I’d like you to be part of my presentation!

I am looking for examples of students collaborating around writing and sharing their work.  I would like to highlight your work for the world to see.  If you would like to have your student’s work highlighted as part of my presentation, send me your contact information and a brief description of your work by clicking THIS LINK.

The Power of Sharing

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I’m going to take a moment to stray away, a bit, from the topics of education, technology, or the Common Core and talk about a visit my wife and I took to the Montreal Museum of Fine Arts that was really different for me.  We went to see the free form blown glass work of Dale Chihuly that was on exhibit.  As you can see from the photo of his artwork, the pieces of glass he creates are quite unique and beautiful, but that’s not what made the exhibit so different for me.  It was the fact that all of the visitors to this exhibit could take, were even encouraged to take, photographs.  A friendly sign at the opening of the exhibit even gave us hashtags to help us post our photos (#chihuly).  This openness made the whole exhibit more enjoyable for me.  I could sense the excitement in the crowd as people mingled about admiring his work and taking photographs.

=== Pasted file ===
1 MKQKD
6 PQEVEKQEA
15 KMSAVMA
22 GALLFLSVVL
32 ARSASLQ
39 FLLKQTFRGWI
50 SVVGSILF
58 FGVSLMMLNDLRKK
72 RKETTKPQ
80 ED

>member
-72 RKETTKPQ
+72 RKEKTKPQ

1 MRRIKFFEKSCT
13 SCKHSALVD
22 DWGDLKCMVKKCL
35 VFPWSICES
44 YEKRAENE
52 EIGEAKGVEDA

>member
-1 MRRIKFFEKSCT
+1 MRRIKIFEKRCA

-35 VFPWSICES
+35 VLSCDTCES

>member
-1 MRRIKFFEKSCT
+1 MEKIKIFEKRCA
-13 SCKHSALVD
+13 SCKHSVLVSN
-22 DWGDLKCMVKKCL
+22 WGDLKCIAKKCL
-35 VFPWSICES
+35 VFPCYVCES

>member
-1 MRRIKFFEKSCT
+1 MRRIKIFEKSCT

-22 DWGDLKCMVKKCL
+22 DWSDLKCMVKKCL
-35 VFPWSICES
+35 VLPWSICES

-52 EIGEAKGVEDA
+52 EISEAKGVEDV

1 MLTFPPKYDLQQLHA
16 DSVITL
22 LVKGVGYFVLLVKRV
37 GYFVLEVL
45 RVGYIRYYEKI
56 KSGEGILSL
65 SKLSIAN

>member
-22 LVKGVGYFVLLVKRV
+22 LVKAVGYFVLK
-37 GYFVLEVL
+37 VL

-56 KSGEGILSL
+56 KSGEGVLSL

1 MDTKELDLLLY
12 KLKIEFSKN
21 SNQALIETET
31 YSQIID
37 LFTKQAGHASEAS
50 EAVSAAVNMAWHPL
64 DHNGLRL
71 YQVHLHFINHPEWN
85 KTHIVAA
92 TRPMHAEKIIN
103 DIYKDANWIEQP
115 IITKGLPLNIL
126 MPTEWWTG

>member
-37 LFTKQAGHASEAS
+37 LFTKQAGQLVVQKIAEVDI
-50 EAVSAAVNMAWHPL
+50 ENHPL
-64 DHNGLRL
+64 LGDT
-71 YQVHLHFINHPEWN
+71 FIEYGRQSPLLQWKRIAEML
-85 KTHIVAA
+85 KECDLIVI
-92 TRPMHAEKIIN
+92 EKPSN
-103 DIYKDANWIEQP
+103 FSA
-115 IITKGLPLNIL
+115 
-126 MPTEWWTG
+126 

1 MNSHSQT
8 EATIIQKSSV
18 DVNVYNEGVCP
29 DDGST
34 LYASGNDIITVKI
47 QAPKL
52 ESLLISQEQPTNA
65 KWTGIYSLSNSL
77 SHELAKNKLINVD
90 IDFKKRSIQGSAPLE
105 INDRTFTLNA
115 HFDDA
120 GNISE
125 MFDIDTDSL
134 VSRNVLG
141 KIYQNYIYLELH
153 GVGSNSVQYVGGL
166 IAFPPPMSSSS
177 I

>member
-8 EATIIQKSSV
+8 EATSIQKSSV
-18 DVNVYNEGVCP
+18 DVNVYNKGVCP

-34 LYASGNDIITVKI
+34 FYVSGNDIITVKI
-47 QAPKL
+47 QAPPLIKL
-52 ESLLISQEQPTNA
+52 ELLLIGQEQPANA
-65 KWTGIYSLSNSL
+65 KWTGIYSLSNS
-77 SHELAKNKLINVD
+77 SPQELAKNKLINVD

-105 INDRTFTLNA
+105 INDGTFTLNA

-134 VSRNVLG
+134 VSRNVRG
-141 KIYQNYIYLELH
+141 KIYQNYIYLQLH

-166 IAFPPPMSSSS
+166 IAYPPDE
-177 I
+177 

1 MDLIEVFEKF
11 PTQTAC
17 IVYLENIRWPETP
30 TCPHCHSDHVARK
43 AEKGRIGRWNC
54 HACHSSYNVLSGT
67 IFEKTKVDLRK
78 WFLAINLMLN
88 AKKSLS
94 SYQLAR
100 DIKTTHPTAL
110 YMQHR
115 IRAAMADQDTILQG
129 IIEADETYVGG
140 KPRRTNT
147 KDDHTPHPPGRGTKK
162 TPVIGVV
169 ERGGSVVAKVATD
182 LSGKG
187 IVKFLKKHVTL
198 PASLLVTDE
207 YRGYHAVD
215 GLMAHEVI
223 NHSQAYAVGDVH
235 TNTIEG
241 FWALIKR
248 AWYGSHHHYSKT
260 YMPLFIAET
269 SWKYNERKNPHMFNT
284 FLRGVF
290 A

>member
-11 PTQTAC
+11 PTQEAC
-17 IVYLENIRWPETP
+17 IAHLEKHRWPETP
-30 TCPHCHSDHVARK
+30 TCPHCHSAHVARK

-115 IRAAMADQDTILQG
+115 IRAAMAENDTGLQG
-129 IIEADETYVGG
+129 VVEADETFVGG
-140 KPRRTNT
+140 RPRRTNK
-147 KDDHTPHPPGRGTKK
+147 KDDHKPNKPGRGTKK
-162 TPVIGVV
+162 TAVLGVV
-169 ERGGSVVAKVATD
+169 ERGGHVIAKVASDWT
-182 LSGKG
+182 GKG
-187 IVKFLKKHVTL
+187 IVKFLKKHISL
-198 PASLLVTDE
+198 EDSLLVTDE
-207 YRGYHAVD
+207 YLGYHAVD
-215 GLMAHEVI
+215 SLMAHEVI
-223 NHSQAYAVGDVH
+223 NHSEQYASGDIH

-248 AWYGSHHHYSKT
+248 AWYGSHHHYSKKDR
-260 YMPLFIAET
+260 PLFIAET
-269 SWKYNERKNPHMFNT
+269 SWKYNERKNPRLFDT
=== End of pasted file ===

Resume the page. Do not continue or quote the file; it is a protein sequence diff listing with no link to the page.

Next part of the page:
I do wonder a bit why we were allowed to take photographs when it is usually prohibited in an art exhibition, especially if it is the featured traveling show.  I can definitely see benefits to the museum and the artist.  Taking and sharing photos made the experience more social for me.  It made the museum more inviting without guards tapping me on the shoulder if I dare to touch my smartphone.  Dale Chihuly surely benefits from the photos as well, because we are all spreading the word about him.  (See, I even posted a link to his web site in the first paragraph of this post!) My visit to Chihuly’s exhibit was all-in-all a very pleasurable experience and I left with thoughts of Chihuly and of the benefits of sharing.